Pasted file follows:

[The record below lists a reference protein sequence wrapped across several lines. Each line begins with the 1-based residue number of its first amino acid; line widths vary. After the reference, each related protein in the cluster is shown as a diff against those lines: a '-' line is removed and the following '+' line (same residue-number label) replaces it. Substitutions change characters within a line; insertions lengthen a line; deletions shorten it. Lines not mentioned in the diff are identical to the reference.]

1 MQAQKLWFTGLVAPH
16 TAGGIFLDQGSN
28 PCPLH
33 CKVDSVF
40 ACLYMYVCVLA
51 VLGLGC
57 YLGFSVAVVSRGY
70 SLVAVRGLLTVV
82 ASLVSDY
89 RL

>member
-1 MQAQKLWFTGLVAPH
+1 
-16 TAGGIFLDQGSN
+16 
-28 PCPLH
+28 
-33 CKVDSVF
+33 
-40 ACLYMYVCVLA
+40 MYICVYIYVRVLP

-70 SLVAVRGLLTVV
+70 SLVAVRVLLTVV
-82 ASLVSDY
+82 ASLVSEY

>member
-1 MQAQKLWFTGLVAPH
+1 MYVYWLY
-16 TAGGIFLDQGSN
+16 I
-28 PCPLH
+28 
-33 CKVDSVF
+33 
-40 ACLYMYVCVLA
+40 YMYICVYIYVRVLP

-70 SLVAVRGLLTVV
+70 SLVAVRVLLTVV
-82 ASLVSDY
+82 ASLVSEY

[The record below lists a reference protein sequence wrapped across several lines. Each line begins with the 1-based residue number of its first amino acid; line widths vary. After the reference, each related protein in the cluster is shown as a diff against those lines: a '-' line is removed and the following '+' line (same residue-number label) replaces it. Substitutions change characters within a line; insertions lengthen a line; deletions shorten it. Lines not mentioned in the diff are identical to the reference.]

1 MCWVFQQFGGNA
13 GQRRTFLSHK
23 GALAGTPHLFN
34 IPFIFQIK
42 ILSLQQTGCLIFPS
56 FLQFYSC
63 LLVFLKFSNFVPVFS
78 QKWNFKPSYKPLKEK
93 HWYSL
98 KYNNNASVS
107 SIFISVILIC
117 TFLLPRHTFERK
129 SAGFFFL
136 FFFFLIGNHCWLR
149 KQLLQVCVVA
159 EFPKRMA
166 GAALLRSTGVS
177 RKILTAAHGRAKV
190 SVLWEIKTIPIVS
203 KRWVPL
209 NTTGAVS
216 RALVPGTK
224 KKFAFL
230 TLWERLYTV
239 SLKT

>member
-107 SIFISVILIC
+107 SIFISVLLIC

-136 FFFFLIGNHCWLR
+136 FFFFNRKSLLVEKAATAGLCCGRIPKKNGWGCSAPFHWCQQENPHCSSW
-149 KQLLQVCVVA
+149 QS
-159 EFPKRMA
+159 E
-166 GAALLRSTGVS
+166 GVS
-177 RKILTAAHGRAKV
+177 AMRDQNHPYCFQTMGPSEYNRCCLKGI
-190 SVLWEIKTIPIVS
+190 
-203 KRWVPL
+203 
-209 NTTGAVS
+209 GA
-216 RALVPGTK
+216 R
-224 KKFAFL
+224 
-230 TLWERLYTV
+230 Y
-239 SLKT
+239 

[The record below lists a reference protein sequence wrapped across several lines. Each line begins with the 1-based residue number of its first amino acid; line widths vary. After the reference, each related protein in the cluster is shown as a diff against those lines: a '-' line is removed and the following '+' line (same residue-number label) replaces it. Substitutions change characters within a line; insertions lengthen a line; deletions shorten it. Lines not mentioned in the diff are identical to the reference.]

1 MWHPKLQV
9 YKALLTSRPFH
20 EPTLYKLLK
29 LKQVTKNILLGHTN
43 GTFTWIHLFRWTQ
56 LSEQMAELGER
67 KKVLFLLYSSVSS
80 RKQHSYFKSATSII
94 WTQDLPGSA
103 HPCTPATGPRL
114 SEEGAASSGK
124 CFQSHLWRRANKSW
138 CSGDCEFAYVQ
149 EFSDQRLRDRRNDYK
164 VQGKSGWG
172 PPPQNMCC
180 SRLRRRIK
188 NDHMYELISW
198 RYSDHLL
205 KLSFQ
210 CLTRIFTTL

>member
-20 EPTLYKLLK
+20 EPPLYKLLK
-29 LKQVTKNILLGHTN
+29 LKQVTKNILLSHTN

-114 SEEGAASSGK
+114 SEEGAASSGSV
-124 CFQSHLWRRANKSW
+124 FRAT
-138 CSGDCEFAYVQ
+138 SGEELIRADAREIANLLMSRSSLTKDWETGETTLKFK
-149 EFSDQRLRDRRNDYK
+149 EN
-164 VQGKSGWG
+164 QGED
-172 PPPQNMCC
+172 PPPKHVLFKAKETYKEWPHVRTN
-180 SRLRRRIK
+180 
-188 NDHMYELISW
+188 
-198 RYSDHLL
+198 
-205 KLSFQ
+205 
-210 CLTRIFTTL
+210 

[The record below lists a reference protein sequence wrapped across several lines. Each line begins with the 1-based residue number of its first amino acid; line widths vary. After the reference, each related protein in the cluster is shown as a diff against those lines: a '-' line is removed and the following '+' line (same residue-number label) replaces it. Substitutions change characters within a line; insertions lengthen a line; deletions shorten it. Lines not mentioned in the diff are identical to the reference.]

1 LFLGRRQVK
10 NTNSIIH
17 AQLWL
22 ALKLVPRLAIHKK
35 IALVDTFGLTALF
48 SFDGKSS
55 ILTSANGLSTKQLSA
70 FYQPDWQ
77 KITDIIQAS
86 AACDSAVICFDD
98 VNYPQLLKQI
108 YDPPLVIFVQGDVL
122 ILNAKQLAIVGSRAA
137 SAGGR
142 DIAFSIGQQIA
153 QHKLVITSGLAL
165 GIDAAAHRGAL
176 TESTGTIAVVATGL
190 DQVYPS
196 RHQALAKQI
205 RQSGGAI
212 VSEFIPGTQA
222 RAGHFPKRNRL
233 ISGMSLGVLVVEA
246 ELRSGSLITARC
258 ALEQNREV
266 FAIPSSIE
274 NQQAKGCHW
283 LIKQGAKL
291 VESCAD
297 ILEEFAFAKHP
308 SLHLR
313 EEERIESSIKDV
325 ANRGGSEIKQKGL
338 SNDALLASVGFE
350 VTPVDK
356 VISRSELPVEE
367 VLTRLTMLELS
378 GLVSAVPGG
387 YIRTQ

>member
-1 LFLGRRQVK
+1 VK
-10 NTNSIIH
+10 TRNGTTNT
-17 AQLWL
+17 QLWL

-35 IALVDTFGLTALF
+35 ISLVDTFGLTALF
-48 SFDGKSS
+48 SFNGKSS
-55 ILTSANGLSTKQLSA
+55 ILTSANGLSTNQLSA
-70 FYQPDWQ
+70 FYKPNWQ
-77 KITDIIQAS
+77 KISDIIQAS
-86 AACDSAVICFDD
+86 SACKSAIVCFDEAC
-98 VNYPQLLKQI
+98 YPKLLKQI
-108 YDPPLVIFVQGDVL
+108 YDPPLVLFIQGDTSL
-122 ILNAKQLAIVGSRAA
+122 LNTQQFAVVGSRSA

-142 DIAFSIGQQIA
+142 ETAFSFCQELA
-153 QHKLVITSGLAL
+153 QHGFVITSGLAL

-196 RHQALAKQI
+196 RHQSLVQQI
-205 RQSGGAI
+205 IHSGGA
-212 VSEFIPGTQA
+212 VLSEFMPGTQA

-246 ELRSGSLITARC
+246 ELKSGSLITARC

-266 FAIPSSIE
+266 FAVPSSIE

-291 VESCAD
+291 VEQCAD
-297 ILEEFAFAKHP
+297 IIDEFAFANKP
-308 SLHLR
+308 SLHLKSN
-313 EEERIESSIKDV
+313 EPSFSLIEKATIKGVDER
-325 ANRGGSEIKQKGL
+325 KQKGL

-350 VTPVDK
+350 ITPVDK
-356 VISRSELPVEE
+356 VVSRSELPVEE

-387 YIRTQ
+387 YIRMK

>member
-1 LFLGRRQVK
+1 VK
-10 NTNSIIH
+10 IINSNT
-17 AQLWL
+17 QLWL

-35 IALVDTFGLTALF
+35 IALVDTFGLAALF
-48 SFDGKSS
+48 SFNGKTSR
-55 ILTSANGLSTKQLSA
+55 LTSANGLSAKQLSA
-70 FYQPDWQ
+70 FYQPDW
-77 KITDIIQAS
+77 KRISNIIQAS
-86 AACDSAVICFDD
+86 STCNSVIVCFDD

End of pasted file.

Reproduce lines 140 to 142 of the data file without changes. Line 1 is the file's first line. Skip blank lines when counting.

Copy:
-205 KLSFQ
+205 
-210 CLTRIFTTL